These images are taken by Miranda from many sources. There is a photograph of Stromboli, which was formerly in the possession of her grandfather. There are her own photographs of Stromboli, as well as images lifted from the internet. There is text: from Ionesco's telling of the Hephaestus myth; and from Jules Verne, whose Journey to the Centre of the Earth ends at Stromboli. There are sfumata works (painting with smoke on glass) by Miranda, in which smoke itself becomes the substance of the work. There are close-ups of eyes. These diverse stills have been processed into various stages of abstraction by Miranda, suggesting perhaps the blurriness of her grandfather's vision as it deteriorated. Just as relevant, however, is the suggestion of the digital gap. What goes missing between all those 0s and 1s? All images, including digital ones, are mere approximations of the world. The jumping between digital and analog in the image process is a series of translations between technological systems. Somewhere between the thing in the world and the image of it which we finally perceive, is a gap full of shifts and slippages: something goes missing. On the broader cultural plane, technological vision increasingly confronts human subjectivity. Machine vision, with its vast apparatus of cameras, screens and effects, threatens to eclipse human vision in the digital age, metaphorically blurring our collective gaze. The relation between vision and technology is further evident in the role of the computer monitors in Volcano. These otherwise obsolete little boxes are not transparent vehicles for the delivery of content. One is constantly aware of their presence, as the images jump and split between them. There is no central viewing position in this installation; such an "ideal" position is disrupted by the need to move around the space, manoeuvring between the monitors to catch the constantly changing images and their patterns. The monitors perform another, unexpected role in this work: some of them, of their own accord, alter their own content, changing the colour or splitting the images on their screens. It is as if these old (in digital terms) machines are adding their own input to Volcano's volatile mix.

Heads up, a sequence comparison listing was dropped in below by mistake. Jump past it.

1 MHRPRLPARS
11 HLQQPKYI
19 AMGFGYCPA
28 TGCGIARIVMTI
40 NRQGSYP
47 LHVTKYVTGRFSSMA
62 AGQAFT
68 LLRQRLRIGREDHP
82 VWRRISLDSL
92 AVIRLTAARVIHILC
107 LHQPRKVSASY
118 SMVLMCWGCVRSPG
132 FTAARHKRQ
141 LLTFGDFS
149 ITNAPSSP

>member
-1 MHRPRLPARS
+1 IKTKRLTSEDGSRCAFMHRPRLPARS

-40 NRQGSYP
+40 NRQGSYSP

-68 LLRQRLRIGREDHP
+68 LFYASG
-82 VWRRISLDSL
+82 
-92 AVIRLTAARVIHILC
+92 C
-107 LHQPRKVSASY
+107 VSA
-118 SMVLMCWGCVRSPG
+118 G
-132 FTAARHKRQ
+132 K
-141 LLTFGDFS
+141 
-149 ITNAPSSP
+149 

Expectations are continually confounded in Volcano. There is the dislocation of viewing expectations; there is the defying of any expectations of digital perfection (malfunctioning old monitors in a new media work). This process of disruption is compounded by the sound in Volcano, designed by Neumark. The sound is multiple, made of disparate sources darting around the many speakers in the installation. There is no ideal listening position, none of the comforting illusion provided by "surround" sound. Sounds seem to be thrown between the speakers, like the island thrown by Hephaestus. The listener must move around the space to properly hear these sounds.